into going to law school because there was “no money in broadcasting.” Jeff, of course, is on the radio at WTMJ and
I am still a lawyer envying his hours. Jeff taught me that integrity was everything, both in the law and in life, and
that candor was critical both with the courts and opposing counsel. It is a lesson I have always remembered.
 What do you do outside of work to deal with stress from the office?
 About five years ago I started working out regularly to help deal with stress and I lost about 40 pounds.
While my physical form is still a work in progress, the workouts are very helpful in getting away from the job. I also
play tennis weekly with my 17-year-old daughter and another father/daughter duo. I coach my soon to be 9-year-
old son’s soccer team in Pewaukee. Working with kids that age is a lot of fun and definitely takes your mind off of
work. My son likes to play goalkeeper though, which leads to a different kind of stress. My wife and I also like to
travel with the kids whenever we can, whether it be chasing roller coasters at Disney World or Cedar Point (in Ohio)
or simply heading to the beach.
 What’s one thing many people get wrong about what you do?
 A lot of people hear “litigator” and think you are looking to create litigation. The truth is you are usually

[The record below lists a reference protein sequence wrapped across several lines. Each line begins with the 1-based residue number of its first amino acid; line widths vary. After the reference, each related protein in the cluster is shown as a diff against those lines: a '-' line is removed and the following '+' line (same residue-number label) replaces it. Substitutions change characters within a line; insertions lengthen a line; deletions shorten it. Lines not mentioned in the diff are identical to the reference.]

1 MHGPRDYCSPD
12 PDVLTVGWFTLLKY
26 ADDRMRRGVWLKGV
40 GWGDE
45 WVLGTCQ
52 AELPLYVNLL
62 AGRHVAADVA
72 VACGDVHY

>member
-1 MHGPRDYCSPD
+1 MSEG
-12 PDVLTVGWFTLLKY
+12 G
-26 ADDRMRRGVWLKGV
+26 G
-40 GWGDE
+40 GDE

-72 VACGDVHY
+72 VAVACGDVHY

looking to avoid litigation for your clients when possible because of the inevitable cost and aggravation it causes
them. While many clients come in the door wanting to “spend whatever it takes” to prove their point, that attitude
frequently fades by bill number three, and my job is to make them get to that point at the outset rather than in the
middle of the process. Sometimes litigation avoidance just isn’t possible, but in many cases it is.
 What’s your favorite memory from law school?
 Graduation. I had been clerking since the second semester of my first year both in the summer and
during the year. I was ready to be a ‘real lawyer,’ or so I thought. I still had no idea about the concept of billable
hours, but quickly learned. I took a 10-day vacation right after graduation then didn’t have one for several years
after that.
 Is there a certain case that stands out to you?
 My favorite cases are the ones where clients become (my) friends, which happens fairly often. The one
that stands out most is FrontRange Solutions USA, Inc. v. New Road Software, Inc. 505 F. Supp. 821 (D.Colo. 2007).
New Road was sued by a much larger company that had the resources to pound it into the ground and the opposing
counsel was from a large San Francisco firm that had little respect for a lawyer from Milwaukee that did not go to
Harvard Law School. After months of contentious litigation, the court granted summary judgment dismissing the
bulk of the plaintiff’s claims and granting summary judgment on liability on my client’s counterclaim, which led to a
favorable settlement. Not only was the result satisfying, but the principals of that client remain good friends of mine
to this day.